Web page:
And this is true of every branch of our Intelligence Network. Between 50-60% of the CIA's National Clandestine Service, which is responsible for the gathering of human intelligence, comes from employees of for-profit corporations.
    Corporate intelligence professionals from companies such as Lockheed Martin, Raytheon, Booz Allen Hamilton, SAIC and others are thoroughly integrated into analytical divisions throughout the intelligence community, including the Office of the Director of National Intelligence. It is the ODNI that produces the final document of the President's Daily Brief.

    It was the PDB that warned on August 6, 2001, "Bin Laden Determined to Strike in US." Of course, the PDB has all kinds of corporate logos printed all over it, and the Alternet article indicates that it is almost impossible to tell if the work is the government's, or the corporate intelligence-gathering.
    Concerned members of the intelligence community have told me that if a corporation wanted to insert items favorable to itself or its clients into the PDB to influence the US national security agenda, at this time it would be virtually undetectable. These companies have analysts and often intelligence collectors spread throughout the system and have the access to introduce intelligence into the system.

    So when we have our most sensitive security analysis being done by people with allegiance to a private company, with private agendas, it tends to color that analysis. There is nothing fair, or balanced in any of this. It is all about who is going to turn a profit this year. Bush's allegiance is not to the citizens of the United States of America; it is to those various CEOs who drive the conversation. Cheney belongs to Halliburton.

    And what do we expect of this Administration? Yesterday, August 5th, Mr. Bush signed into law a bill that broadly expanded the government’s authority to eavesdrop on the international telephone calls and e-mail messages of American citizens without warrants. I speak to people in foreign countries daily - I wonder how many of my conversations will be monitored? Free travel advice, get your fiber optics monitoring systems while they're hot!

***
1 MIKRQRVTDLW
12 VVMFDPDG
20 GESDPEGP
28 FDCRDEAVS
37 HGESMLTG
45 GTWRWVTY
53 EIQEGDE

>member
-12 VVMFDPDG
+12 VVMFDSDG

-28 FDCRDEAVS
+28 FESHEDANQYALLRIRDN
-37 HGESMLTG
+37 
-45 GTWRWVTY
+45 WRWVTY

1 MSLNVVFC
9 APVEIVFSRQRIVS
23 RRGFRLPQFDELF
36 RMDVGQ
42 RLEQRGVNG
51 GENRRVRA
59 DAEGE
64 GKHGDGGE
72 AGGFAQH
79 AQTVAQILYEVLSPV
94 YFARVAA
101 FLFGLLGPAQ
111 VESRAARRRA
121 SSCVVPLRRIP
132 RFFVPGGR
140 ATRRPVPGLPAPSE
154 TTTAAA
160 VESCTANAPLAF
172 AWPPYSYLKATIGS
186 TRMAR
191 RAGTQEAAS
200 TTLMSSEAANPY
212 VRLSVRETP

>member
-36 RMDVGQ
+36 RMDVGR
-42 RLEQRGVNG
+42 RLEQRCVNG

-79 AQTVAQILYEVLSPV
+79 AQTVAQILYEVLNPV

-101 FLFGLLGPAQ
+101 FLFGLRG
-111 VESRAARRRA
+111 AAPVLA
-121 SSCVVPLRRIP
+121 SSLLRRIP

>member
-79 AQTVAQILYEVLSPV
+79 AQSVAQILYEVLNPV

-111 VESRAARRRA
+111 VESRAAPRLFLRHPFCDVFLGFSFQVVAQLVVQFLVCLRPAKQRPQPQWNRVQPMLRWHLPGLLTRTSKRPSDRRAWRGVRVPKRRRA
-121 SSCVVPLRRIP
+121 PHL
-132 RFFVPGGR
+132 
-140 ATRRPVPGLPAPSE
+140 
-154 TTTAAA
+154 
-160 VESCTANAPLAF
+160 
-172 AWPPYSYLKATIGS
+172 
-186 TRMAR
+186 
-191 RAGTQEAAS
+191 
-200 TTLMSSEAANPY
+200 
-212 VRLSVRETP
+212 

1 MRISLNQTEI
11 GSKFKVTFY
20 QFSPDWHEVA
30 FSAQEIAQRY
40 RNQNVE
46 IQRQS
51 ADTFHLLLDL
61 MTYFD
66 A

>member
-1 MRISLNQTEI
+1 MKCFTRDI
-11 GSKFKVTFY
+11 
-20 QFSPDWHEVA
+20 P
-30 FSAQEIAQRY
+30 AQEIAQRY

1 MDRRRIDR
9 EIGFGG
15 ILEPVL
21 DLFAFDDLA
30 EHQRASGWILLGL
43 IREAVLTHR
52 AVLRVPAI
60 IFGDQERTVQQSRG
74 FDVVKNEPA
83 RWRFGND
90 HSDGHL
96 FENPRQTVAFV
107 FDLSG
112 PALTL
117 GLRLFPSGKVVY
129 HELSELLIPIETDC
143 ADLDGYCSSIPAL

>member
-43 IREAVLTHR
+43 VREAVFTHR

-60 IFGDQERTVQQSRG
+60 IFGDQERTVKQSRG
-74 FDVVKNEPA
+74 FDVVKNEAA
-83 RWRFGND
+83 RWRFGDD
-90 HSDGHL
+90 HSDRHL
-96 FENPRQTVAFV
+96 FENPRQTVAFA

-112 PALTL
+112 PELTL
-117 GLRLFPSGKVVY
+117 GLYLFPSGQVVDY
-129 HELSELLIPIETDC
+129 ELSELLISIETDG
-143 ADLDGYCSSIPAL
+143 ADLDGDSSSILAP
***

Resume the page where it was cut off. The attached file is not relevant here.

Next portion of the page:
Can this be fixed? Yes. It would take the Director of National Intelligence to develop a spine, acknowledge the problem, and mustering the political will and leadership to work toward a solution. It would take Congress to step in and Impeach those in charge who have consistently broken the laws of our nation. Speak up, people. Speak up.

    Friday, August 03, 2007

    Friday Grandbaby Blogging

    I love my swimming class, because I love the water. Mommy goes with me. When Mama visited last week, she went with me too and stayed on the pool deck taking pictures of me, and of Mommy. Mommy lifts me up out of the water and then puts me back in and I laugh and then I do reach and pull, reach and pull, and then I do kicks and then we sing songs and we have fun. When I am going to swim class, I sing "pool, pool, pool" all the way there. And I cry when I have to leave.

    And when Mama took this picture, Mommy and I were saying "CHEESE" because I think that's funny. Bye bye, I have to go to school now and play.

    Thursday, August 02, 2007

    King Dick